As I’ve been writing “Honor and Valor”, book two of Duty in the Cause of Liberty, I have had to get back into research mode. I always look for journals written by the men who were there–these journals have an authenticity historians cannot replicate. In writing about the lead-up to the evacuation of Fort Ticonderoga, I found a reference to the “Diary of Lieut. Nathan Weare Kept at Ticonderoga and During the Retreat, 1777.” It was in:

Brown, Warren. 1900 “History of the Town of Hampton Falls New Hampshire From the Time of the First Settlement within its Borders 1640 until 1900.” John B. Clark Co.. Manchester, NH. pp 244-249.

Nathan Weare and his older Brother Richard were the sons of New Hampshire Governor Meshech Weare. Both were in Col. Alexander Scammell’s 3rd NH Regiment.

What was even better is Nathan’s diary specifically mentioned Isaac Frye several times, describing duties he was involved with in April and May.  I was thrilled because that was a gap where I had very little information telling what Isaac was doing.

Then I read the rest of the Weare’s journal …

He mentions “Capt. McGregor”, which did not initially catch my attention. At the outset of 1777, David McGregor was the first lieutenant of Captain Daniel Livermore’s company. He was promoted on Aug 4, 1777, to replace Nathan’s brother, Richard who died of wounds sustained at Fort Anne.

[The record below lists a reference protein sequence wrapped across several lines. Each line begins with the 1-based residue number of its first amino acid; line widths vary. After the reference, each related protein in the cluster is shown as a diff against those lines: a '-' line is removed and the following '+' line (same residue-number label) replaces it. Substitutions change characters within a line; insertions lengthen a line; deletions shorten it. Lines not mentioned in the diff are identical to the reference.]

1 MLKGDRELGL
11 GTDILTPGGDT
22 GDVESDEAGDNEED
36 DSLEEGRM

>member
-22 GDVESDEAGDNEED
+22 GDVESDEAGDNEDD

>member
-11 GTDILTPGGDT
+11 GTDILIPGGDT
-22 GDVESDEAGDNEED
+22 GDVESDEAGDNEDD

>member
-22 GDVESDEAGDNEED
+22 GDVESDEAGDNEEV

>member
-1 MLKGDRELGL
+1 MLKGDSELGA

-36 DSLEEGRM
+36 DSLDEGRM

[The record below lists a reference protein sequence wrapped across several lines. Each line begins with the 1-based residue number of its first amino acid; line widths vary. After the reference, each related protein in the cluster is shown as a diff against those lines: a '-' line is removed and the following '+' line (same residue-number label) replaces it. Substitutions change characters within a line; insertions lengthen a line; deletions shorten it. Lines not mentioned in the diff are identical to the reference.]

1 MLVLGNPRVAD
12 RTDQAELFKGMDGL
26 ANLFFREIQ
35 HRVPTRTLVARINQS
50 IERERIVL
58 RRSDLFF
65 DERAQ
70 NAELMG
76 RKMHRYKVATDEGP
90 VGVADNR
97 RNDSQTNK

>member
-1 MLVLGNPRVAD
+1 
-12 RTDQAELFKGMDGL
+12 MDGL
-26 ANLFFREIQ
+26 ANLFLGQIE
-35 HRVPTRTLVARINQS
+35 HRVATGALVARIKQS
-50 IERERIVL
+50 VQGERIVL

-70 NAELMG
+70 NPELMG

A little more checking showed Nathan Weare was a Sergeant in his brother’s company (Richard ranked as a captain) on September 5, 1777. The feature image of this post shows the section listing Nathan in the Sergeant’s column. It is worth noting such rolls were often filled out ahead of time, sometimes weeks and months, and each man’s disposition on the day the roll was taken was added.  Another record shows Nathan was promoted to ensign on the same day that McGregor was promoted to captain.

By this point, it was obvious that Nathan Weare’s journal was not written in or about 1777. The dates of 17 through 26 May tell of marching to Easton, PA, and mentions Major General John Sullivan.

Thus, it became clear this journal was actually for the year 1779 and told of the events leading up to Sullivan’s Expedition, rather the retreat from Ticonderoga. It is also perplexing to note that the name Ticonderoga did not appear anywhere in the text of Weare’s journal. Further, Weare’s diary just barely goes into the month of June; the retreat from Ticonderoga occurred in July, so it is a wonder how this diary came to have such a misleading name.

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